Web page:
Focal Seizures

  • Note that the primary focal epilepsy syndrome is temporal lobe epilepsy, which is why in our diagram we show the seizure emanating from the medial temporal lobe, but focal seizures can occur from any cerebral lobe.
  • To localize the origination of the seizure, we can use both lateralizing and localizing signs.
  • On EEG, we look for focal epileptiform discharges.
    • See: Focal Epileptiform Discharge

LATERALIZING SIGNS

  • In regards to seizure laterality, indicate the following important signs:

Versive Movements

  • Indicate versive motor movements, which refers to contralateral turn of the head and/or eyes (away from the seizure).
  • Draw a brain and show a seizure emanating from the right hemisphere.
  • Then draw a pair of eyes and show that they exhibit forced eye deviation to the left: the side opposite (contralateral) to the side of seizure.

Todd’s Paralysis

  • Next, indicate that Todd’s paralysis refers to a post-ictal weakness in the side of the body opposite to the seizure.
  • Consider the post-itcal slowing we drew following a tonic-clonic seizure: the brain is slow and suppressed, so naturally the corresponding side of the body is limp and weak.

Stroke Mimickers

  • Naturally, then, these signs can be important mimickers of stroke. In stroke:
    • The eyes can drift toward the side of the stroke: they look at the healthy side of the body (this is the opposite direction from in seizure wherein they look away from the seizure).
    • There is weakness on the side opposite of the stroke, similar to a Todd’s paralysis.

Additional Signs

Some commonly discussed, albeit less reliable lateralizing signs, include the:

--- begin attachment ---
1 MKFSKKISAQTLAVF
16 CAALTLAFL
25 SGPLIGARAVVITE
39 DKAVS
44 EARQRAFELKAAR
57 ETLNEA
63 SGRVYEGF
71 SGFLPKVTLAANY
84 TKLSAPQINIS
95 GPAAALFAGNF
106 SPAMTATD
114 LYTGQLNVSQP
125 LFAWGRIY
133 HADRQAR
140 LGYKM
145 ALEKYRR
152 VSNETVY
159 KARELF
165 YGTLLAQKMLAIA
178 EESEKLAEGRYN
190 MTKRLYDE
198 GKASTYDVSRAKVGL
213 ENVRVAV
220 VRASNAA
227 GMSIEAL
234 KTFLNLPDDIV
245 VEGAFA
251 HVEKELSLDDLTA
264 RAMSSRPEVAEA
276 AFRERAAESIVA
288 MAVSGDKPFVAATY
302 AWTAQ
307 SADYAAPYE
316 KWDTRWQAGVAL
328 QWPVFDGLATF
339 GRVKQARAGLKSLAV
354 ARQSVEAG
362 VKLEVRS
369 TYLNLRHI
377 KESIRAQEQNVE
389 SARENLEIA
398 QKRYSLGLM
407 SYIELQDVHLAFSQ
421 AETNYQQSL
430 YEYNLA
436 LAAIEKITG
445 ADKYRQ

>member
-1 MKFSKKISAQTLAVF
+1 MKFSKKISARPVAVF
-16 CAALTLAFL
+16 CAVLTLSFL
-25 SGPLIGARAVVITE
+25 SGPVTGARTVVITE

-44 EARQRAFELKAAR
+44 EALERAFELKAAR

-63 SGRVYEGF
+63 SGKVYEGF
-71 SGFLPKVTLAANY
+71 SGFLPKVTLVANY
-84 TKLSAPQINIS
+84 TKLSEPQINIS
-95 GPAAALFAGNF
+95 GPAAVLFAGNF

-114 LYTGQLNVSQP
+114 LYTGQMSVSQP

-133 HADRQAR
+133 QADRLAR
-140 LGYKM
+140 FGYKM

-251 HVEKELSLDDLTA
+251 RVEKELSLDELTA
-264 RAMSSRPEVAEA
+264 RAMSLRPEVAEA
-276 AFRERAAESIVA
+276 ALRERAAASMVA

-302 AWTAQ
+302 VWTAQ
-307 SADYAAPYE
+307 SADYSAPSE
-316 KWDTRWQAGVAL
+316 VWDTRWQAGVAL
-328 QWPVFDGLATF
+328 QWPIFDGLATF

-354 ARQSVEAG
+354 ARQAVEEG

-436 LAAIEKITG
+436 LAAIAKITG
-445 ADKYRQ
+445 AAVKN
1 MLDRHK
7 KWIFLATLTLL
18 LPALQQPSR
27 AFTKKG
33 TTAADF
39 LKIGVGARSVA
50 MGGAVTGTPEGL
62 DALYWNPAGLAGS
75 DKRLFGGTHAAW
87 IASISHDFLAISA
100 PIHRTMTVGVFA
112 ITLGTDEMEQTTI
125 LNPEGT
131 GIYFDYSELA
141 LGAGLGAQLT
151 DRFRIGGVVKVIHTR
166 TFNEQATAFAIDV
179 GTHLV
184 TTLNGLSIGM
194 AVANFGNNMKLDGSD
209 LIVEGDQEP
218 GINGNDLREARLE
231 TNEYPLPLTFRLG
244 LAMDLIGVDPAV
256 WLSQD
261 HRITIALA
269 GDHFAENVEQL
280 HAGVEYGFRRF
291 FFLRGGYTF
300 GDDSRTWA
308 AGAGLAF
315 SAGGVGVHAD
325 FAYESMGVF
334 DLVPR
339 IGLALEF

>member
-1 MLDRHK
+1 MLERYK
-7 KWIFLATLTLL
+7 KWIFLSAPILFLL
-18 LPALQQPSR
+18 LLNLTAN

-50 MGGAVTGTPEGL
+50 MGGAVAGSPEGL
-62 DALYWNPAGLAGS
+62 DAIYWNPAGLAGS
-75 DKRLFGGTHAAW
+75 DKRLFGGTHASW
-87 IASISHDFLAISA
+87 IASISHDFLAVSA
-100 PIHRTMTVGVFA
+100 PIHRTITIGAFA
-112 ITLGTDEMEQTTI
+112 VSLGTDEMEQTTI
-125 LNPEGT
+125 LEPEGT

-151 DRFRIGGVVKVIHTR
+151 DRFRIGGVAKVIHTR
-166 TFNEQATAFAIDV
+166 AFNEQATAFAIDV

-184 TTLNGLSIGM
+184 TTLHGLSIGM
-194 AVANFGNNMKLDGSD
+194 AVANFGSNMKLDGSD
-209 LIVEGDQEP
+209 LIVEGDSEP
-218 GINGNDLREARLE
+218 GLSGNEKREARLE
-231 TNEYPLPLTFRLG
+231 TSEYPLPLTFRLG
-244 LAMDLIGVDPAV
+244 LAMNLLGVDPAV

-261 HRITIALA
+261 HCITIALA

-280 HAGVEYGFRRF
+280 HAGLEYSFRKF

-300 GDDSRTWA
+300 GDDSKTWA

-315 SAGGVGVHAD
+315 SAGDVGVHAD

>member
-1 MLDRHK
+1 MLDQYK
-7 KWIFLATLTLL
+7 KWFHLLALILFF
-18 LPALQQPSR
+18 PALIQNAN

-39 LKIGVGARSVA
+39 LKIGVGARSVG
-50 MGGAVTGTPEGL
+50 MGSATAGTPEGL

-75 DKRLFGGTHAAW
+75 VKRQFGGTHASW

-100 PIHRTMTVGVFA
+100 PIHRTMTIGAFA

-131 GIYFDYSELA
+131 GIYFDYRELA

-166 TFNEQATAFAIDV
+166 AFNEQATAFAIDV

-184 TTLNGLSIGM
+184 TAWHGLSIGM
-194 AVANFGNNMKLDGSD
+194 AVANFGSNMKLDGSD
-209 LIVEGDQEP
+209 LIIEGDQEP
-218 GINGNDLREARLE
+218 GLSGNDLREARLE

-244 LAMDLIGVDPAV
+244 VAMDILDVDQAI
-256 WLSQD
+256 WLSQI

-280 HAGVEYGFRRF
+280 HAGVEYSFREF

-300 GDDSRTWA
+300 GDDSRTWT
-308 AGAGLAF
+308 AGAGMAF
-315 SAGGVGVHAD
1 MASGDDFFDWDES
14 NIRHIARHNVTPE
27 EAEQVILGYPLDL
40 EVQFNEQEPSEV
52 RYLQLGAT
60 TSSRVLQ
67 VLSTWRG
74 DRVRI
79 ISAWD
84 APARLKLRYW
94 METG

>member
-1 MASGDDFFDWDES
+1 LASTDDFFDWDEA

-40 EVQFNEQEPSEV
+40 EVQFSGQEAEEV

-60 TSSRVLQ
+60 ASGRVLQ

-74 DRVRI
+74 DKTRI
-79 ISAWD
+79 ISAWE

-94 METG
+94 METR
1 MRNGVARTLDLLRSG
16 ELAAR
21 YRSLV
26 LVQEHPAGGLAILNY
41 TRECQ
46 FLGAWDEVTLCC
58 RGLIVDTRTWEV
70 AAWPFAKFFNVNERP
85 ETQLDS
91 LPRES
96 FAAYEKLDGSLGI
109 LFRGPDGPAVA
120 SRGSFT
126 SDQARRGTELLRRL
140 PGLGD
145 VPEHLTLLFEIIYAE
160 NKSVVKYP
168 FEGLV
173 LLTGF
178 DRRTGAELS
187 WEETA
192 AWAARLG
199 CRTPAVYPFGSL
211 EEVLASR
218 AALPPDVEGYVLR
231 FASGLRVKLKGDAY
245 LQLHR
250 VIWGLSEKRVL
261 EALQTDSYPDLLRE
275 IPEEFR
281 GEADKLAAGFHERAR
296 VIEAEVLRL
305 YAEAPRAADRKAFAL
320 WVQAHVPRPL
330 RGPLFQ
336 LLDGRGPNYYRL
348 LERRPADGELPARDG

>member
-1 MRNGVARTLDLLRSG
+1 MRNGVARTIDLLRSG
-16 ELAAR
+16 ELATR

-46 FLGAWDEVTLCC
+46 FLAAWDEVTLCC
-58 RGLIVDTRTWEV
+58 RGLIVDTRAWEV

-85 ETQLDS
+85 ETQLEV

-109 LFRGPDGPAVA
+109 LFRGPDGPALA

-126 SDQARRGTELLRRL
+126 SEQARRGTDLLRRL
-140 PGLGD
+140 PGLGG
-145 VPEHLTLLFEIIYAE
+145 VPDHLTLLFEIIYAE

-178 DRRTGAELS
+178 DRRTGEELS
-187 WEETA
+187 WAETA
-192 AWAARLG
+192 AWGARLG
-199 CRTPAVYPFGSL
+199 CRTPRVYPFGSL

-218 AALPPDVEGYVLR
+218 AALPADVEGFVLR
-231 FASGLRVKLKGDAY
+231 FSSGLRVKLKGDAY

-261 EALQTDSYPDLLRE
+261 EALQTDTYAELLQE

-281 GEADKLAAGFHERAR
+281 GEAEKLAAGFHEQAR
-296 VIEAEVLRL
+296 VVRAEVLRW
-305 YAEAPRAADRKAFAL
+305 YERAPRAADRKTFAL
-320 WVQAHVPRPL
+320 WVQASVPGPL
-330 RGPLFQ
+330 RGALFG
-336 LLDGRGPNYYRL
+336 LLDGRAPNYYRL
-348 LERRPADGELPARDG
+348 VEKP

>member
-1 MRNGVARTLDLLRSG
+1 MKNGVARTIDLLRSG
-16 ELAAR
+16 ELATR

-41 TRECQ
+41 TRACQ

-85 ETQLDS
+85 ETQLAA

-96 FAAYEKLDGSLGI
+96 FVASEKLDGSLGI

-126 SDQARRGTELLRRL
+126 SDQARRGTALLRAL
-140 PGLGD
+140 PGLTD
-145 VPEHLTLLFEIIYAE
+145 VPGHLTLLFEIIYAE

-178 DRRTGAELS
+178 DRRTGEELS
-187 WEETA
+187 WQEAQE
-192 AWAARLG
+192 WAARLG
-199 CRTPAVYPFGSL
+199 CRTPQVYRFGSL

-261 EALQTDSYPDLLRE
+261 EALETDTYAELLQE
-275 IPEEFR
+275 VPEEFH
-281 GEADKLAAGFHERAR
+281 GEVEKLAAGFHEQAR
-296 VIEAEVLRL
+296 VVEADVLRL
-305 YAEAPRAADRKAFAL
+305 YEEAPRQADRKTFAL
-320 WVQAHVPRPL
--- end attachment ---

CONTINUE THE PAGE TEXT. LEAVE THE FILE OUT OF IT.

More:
• Figure 4 Sign
    • The arm contralateral to the seizure is extended at the elbow with the wrist in flexion and the fist is clenched.
    • The ipsilateral limb is in elbow flexion.
  • Fencing Posture
    • The arm contralateral to the seizure is raised and semi-extended above the head, as if holding a fencing foil.
    • The head is turned toward the raised arm while the ipsilateral arm is semi-flexed at at the patient’s side.

LOCALIZATION

  • Now, in regards to lobar localization, let’s address a few common seizure localities (note that seizures emanate supratentorially, above the brainstem and cerebellum).
  • Draw a medial face of a cerebral hemisphere; we do this, because as mentioned, the most common locality for focal seizures is the medial temporal lobe.
  • Divide it into the temporal, frontal, parietal, and occipital lobes.

Temporal Lobe

  • Indicate that temporal lobe seizures often manifest with sensory auras, automatisms, or speech arrest (or another form of cognitive impairment).
  • Sensory Auras:
    • Epigastric rising
    • Inappropriate fear
    • Olfactory hallucinations
    • Deja Vu
  • Autonomic features
    • Wide variety of sympathomimetic, gastrointestinal, and respiratory symptoms

Frontal Lobe

  • Indicate that frontal lobe seizures tend to be stereotyped and nocturnal. They are easily confused for psychogenic seizures or a movement disorder (especially because there is often NO loss of awareness or postictal phase).
  • Additional Features:
    • Manifestations of frontal lobe seizures range from emotionally-driven, fearful hallucinations to motor activity: tonic-clonic movements and the more complicated positions described previously (figure 4 sign, fencing posturing, etc…).

Parietal Lobe

  • Indicate that parietal lobe seizures tend to cause somatosensory auras, which we could predict given the role of the parietal lobe in sensory processing.
  • Note, however, that parietal lobe seizures are notoriously poorly localizing and they will commonly propagate to more regions with more readily obvious manifestations, such as the frontal lobe or the occipital lobe, before they are recognized.

Occipital Lobe

  • And finally, indicate that occipital lobe seizures often produce elemental visual phenomena, such as flashing lights or geometric shapes, much like migraine auras.

Insular Cortex

  • Characteristically manifest with symptoms involve the GI system and throat, such as vomiting, hypersalivation, dysarthria or strange thoracoabdominal sensations.

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